Wayne Co. OKs new jail complex in Detroit
Detroit — The Wayne County Commission has signed off on a $533 million proposal from businessman Dan Gilbert to build a criminal justice complex that would allow the county to shutter its aging jail and court facilities.
The 14-1 vote Thursday cleared one of the last hurdles needed to begin construction on the project, which will be located on East Warren near Interstate 75.
County officials have spent the last year in negotiations with Gilbert's Rock Ventures.
Wayne County Executive Warren Evans lauded the county commission and building authority for approving the deal, saying it was the "best value and path forward given the circumstances."
“We desperately need these new facilities and shovels can’t get into the ground soon enough," Evans said in a statement. "Heading into summer, Wayne County is on its best financial footing in quite some time."
The proposed complex includes a 2,280-bed jail, sheriff and prosecutor staff and administrative offices, at least 25 courtrooms, and a 160-bed juvenile detention facility. It could be completed by summer 2022 with a groundbreaking this fall, officials say.
The county will be on the hook for $380 million toward the project, while Rock Ventures has committed to $153 million, plus any cost overruns. Wayne County will use $50 million in existing IRS bonds, new bonds and general fund dollars to cover its contribution, officials say.
Part of the deal gives Rock Ventures the 15.5 acres of property where a half-built jail now stands on the edge of Greektown, a popular area of downtown. Gilbert has vowed to build a $1 billion development there, but a formal plan has not been announced.
Demolition of that structure is expected to start in the coming weeks.
Matt Cullen, principal of Rock Ventures, told county commissioners earlier this week the site would have mixed-used development including residential and entertainment.
Cullen said the approval of the jail deal Thursday was historic.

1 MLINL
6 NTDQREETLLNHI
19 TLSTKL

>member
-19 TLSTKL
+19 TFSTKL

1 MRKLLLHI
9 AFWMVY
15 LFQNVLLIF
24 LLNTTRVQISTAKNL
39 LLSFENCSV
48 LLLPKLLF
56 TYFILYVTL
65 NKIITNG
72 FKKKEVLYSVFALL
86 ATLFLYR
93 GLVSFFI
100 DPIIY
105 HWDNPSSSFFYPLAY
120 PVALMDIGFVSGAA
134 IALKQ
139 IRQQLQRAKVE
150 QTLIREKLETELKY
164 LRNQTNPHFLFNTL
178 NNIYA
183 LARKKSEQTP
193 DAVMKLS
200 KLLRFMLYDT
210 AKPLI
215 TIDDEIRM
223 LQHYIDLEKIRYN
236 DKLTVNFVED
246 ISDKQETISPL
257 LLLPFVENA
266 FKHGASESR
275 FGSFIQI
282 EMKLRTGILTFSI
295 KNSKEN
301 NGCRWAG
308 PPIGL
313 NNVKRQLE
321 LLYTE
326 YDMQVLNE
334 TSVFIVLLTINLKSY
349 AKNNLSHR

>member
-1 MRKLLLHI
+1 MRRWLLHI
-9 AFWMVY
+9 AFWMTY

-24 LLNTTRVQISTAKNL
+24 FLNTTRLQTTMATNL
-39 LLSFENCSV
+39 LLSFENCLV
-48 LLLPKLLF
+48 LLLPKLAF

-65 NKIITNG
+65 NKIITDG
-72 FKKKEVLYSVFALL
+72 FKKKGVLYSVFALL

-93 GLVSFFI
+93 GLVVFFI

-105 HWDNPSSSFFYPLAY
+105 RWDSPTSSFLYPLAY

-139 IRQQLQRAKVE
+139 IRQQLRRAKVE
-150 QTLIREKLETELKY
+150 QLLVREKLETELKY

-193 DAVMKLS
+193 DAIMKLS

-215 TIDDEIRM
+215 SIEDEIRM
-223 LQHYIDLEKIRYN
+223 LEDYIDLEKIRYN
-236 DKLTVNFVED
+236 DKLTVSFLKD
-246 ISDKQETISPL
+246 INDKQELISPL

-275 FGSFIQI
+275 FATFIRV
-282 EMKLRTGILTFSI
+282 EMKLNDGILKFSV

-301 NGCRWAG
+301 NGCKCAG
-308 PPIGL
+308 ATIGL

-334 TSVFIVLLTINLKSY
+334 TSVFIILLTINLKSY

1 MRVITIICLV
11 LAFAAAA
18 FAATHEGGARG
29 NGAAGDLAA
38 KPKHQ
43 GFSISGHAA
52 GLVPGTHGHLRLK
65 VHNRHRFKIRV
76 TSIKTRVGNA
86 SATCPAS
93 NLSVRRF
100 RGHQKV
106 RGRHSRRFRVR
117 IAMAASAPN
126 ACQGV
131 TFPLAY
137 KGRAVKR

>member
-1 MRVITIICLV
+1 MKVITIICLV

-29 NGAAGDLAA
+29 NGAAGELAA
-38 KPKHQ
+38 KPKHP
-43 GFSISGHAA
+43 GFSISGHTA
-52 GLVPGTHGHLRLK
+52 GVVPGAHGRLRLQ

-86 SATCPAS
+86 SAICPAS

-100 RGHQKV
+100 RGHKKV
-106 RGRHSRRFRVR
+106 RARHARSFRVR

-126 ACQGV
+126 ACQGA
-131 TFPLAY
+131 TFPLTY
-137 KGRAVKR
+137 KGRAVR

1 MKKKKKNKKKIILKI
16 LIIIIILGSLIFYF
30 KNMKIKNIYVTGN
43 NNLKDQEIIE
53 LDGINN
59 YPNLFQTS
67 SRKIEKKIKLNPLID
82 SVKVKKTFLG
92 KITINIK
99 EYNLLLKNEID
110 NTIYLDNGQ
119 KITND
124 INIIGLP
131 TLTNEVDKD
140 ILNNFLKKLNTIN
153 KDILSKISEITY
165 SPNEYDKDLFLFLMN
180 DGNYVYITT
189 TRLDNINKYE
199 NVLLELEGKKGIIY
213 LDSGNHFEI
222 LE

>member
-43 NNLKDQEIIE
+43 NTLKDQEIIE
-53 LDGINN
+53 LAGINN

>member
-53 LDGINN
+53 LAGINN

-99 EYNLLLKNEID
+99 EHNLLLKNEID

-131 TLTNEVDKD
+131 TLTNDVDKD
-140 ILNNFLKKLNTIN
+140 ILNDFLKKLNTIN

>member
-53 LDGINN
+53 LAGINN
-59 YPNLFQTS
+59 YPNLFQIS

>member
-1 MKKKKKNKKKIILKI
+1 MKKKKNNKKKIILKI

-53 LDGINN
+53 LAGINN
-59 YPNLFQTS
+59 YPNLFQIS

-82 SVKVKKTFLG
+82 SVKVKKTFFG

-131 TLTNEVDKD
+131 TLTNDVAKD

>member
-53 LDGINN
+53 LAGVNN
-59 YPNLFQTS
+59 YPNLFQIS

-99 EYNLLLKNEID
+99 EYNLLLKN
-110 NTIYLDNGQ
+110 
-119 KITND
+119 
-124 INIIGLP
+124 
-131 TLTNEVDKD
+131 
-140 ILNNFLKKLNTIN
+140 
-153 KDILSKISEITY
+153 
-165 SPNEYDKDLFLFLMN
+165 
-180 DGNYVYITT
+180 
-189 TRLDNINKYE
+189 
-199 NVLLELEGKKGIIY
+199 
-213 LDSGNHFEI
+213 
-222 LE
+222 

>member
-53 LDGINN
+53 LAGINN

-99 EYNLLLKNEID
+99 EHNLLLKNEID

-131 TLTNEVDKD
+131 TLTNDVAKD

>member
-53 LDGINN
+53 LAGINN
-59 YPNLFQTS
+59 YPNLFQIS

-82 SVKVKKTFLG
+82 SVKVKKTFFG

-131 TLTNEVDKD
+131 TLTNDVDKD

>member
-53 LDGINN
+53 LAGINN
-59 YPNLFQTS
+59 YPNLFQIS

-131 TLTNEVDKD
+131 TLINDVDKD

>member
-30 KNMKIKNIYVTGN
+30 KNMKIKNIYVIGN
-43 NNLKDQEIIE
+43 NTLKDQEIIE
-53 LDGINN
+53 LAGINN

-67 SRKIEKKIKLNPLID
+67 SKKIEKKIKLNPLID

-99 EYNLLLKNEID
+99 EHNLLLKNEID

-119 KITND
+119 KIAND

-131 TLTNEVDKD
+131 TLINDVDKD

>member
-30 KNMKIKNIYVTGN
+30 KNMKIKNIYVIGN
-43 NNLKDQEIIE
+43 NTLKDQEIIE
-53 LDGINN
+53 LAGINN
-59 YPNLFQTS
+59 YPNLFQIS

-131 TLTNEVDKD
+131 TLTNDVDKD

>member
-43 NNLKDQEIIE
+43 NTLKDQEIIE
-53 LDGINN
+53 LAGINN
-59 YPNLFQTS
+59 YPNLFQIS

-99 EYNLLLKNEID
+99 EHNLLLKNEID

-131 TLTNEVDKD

"After five years of working to solve a complex set of challenges, today’s vote is a great example of how the public and private sectors can work together to create a great outcome for taxpayers and the region," Cullen said in a statement.
"Now we can get to work on creating a new development fitting for the gateway to Detroit. We are grateful to the county for sharing our vision and clearing the way for a project that will positively impact our community for generations to come.”
Two of the county's existing jails — Division I and Division II — are crumbling. A recent Detroit News tour of the facilities highlighted malfunctioning air conditioning systems and other structural issues.
Commissioner Diane Webb cast the lone vote against the deal saying the county failed to go out to bid on the project, the location for the complex wasn't ideal and that the new complex includes facilities that don't need to be replaced.
For example, Webb said the existing Division III jail and the juvenile detention center are in "phenomenal shape." She said she would rather see the deteriorating Lincoln Hall of Justice be replaced, but it's not in the plan.
"I need to be able to say that I know without a doubt that we are getting the best deal for the taxpayer dollars," Webb told The Detroit News.
Webb, along with dozens of community members, has also expressed concern with possible environmental issues at the site on East Warren, and its proximity to schools and neighborhoods.
The commission on Thursday passed a resolution urging Rock Ventures to implement recommendations from a traffic study conducted in May to address the impact of additional traffic in the area.
Commissioner Jewel Ware, D-Detroit, who authored the resolution, said she will continue working to address community concerns as the projects move forward.
"This day could not come soon enough," Ware said. "Just because someone is an inmate or prisoner locked down ... they (still) deserve to have conditions that are standard conditions."